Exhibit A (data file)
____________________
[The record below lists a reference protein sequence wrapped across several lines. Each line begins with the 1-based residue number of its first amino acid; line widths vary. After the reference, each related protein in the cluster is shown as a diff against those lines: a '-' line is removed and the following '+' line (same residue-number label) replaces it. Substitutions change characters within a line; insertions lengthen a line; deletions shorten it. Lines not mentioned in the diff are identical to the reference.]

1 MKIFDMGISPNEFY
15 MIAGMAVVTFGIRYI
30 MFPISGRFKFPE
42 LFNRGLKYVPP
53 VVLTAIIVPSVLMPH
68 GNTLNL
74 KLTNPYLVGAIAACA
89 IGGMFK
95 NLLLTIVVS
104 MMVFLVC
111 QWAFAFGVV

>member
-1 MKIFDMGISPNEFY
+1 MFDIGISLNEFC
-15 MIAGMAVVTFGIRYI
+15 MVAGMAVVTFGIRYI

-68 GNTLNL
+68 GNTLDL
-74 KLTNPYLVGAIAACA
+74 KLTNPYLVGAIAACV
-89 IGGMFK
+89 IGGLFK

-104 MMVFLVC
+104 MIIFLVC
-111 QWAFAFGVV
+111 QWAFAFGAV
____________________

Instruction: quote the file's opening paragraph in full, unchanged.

[The record below lists a reference protein sequence wrapped across several lines. Each line begins with the 1-based residue number of its first amino acid; line widths vary. After the reference, each related protein in the cluster is shown as a diff against those lines: a '-' line is removed and the following '+' line (same residue-number label) replaces it. Substitutions change characters within a line; insertions lengthen a line; deletions shorten it. Lines not mentioned in the diff are identical to the reference.]